The Liberal Democrats have passed new party policy to support an end to religious selection in state-funded schools in England. The policy also calls for all state schools to teach impartial education about religious and non-religious worldviews that is inspected by Ofsted, for much stricter limits on religious discrimination in ‘faith’ school employment, and for the current legal requirement for schools to hold daily acts of collective worship to be repealed. The Fair Admissions Campaign (FAC) has welcomed the result.
The party was presented with three different options on the policy on faith-based admissions. One option was phasing out religious discrimination entirely. Another was reducing it to 50% of places across the board. And the third was for unlimited religious selection. The party opted for both the first of these three options, and the policy motion as a whole.
The Conservatives previously supported existing rules to limit religious selection to 50% of places amongst new state-funded religious schools, but since Theresa May became Prime Minister, has been consulting on scrapping those rules and introducing 100% selection. The Green Party also has policy opposing all religious selection amongst state-funded schools, whereas Labour has been campaigning for keeping the 50% cap.
Andrew Copson, Chief Executive of the British Humanist Asssociation – a founding member of the FAC – commented, ‘We are delighted to see the Liberal Democrats adopt such a fair and comprehensive policy on religious schools, especially on school admissions, given current Government policy proposing to expand such selection.
‘In a recent OECD survey, only four countries were identified as allowing their taxpayer-funded schools to religiously discriminate in admissions: Ireland, Israel, Estonia, and the UK. Such an approach is highly unusual internationally and it is hugely unpopular across all religious and non-religious groups in our country. Children as young as four are segregated on the basis of their parents’ ability to attend a place of worship on a weekly basis and this is no basis for a healthy and integrated future society.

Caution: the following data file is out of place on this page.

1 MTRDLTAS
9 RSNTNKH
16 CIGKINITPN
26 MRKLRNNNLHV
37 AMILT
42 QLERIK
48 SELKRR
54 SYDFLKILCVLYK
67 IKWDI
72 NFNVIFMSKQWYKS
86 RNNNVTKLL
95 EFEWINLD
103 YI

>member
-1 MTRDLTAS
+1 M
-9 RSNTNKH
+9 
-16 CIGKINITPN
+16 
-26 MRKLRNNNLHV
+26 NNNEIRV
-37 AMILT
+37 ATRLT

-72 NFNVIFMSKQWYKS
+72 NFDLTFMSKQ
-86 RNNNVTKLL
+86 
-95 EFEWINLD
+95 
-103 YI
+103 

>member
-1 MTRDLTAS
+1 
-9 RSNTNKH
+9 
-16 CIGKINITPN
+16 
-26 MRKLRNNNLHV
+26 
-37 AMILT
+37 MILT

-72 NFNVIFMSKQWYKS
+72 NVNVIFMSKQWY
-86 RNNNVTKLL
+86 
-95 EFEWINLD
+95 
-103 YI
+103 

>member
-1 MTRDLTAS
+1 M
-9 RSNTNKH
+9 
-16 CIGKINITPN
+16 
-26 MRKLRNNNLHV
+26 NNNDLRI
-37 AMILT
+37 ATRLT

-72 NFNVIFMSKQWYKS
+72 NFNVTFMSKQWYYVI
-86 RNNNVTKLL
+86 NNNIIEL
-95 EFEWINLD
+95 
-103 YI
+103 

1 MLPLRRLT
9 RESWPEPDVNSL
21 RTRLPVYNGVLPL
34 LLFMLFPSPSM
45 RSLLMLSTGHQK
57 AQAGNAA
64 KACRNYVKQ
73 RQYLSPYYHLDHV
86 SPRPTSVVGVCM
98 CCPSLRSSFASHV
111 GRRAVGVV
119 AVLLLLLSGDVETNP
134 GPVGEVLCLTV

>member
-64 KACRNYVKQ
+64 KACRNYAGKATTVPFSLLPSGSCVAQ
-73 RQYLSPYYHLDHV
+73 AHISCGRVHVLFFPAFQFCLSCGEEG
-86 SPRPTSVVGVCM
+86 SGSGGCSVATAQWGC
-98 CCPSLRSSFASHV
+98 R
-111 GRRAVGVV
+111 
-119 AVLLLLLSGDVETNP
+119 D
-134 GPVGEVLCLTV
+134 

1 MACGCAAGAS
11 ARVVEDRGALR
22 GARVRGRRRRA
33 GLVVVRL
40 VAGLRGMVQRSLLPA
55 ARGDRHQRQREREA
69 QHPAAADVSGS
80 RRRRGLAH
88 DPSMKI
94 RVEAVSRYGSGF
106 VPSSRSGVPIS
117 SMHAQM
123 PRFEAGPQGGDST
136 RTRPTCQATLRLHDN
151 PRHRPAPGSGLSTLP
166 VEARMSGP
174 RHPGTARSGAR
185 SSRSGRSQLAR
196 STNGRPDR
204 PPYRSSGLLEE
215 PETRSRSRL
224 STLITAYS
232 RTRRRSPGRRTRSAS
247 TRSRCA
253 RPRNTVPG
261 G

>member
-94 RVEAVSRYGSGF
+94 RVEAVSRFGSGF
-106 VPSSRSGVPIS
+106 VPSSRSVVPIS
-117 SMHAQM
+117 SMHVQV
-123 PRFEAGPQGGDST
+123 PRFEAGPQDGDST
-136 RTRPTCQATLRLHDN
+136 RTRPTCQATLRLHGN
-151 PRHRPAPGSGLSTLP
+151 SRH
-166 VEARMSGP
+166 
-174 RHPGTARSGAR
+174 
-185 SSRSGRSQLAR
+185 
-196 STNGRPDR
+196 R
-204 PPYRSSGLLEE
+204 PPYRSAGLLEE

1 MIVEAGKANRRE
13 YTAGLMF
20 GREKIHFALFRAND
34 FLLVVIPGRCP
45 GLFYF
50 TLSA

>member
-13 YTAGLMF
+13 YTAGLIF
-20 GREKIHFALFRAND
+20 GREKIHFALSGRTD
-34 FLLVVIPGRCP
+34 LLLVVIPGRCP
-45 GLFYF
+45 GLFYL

‘We urge the Government to take notice and think again about its plans to expand religious selection.’
New Lib Dem policy
Precisely, Lib Dem policy now calls for:
[A] new approach to state-funded faith schools which:
- Ensures that religious education in all state-funded schools:
- Is kept separate from any religious instruction.
- Covers all the major religious and non-religious viewpoints.
- Is part of the party’s proposed slimmed-down national curriculum, appropriate to local circumstances.
- Is included in inspections by Ofsted.
- Ensures that staff in faith schools are employed only on the basis of merit, with exemptions to allow candidates’ beliefs to be a factor in recruitment only for those staff who are mainly or exclusively responsible for providing religious instruction.
c. Allows state-funded schools to hold acts of worship and provide religious instruction, but repeals the existing legal requirement for all state-funded schools to hold acts of collective worship, and for non-religious schools to hold acts of worship of a broadly Christian character.
d. Requires schools to ensure that any act of worship and any religious instruction is optional for members of staff directly employed by the school, and for pupils who are mature enough to decide for themselves and otherwise for parents, and that suitable alternative activities are provided for these pupils.
e. Ensures that selection in admissions on the basis of religion or belief to state-funded schools is phased out over up to six years.
For further comment or information please contact the FAC on email@example.com or 0207 324 3078.
Read the new Liberal Democrats policy on ‘the role of faith in state-funded schools’: http://www.libdems.org.uk/conference-spring-17-f16-faith-schools
The FAC wants all state-funded schools in England and Wales to be open equally to all children, without regard to religion or belief. The Campaign is supported by a wide coalition of individuals and national and local organisations. We hold diverse views on whether or not the state should fund faith schools. But we all believe that faith-based discrimination in access to schools that are funded by the taxpayer is wrong in principle and a cause of religious, ethnic, and socio-economic segregation, all of which are harmful to community cohesion. It is time it stopped.
Supporters of the campaign include the British Humanist Association, Professor Ted Cantle and the iCoCo Foundation, the Association of Teachers and Lecturers, British Muslims for Secular Democracy, the Campaign for State Education, the Centre for Studies on Inclusive Education, the Christian think tank Ekklesia, the Hindu Academy, the Green Party, the Liberal Democrat Education Association, Liberal Youth, the Local Schools Network, Richmond Inclusive Schools Campaign, the Runnymede Trust, the Socialist Educational Association, and the General Assembly of Unitarian and Free Christian Churches.